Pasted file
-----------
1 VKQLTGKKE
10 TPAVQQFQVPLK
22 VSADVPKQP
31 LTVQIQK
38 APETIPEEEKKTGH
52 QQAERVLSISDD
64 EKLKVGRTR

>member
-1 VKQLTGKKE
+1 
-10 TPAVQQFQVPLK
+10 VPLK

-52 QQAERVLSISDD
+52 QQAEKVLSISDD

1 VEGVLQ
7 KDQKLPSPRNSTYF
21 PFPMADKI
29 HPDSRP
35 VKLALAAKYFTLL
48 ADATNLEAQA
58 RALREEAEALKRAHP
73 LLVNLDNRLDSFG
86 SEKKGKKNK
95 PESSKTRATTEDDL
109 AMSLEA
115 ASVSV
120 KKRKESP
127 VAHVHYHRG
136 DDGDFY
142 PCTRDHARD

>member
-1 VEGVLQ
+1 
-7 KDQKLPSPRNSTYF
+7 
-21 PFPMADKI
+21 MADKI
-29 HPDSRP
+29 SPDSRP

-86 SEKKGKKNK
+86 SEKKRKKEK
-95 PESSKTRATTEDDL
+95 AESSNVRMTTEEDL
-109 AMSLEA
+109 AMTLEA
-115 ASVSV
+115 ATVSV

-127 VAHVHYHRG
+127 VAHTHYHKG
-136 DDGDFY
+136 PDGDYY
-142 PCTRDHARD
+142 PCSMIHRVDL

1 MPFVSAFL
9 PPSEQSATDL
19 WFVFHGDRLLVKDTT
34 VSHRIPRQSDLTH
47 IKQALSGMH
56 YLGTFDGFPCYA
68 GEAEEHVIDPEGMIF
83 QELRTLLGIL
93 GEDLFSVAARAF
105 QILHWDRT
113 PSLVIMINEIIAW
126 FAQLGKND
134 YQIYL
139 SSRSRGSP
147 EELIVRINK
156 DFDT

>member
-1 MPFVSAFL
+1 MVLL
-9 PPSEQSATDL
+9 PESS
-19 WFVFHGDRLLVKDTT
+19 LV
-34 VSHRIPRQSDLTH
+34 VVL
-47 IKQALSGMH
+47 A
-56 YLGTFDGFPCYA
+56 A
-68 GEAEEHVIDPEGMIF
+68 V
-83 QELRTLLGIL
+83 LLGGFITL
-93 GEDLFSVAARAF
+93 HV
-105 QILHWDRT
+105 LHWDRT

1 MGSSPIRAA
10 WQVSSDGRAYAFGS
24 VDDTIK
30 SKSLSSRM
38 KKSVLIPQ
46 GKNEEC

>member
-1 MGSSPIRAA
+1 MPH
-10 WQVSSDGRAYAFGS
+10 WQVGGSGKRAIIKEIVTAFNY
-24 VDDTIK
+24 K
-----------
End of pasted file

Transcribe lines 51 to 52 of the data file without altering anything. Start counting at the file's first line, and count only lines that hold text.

+136 PDGDYY
-142 PCTRDHARD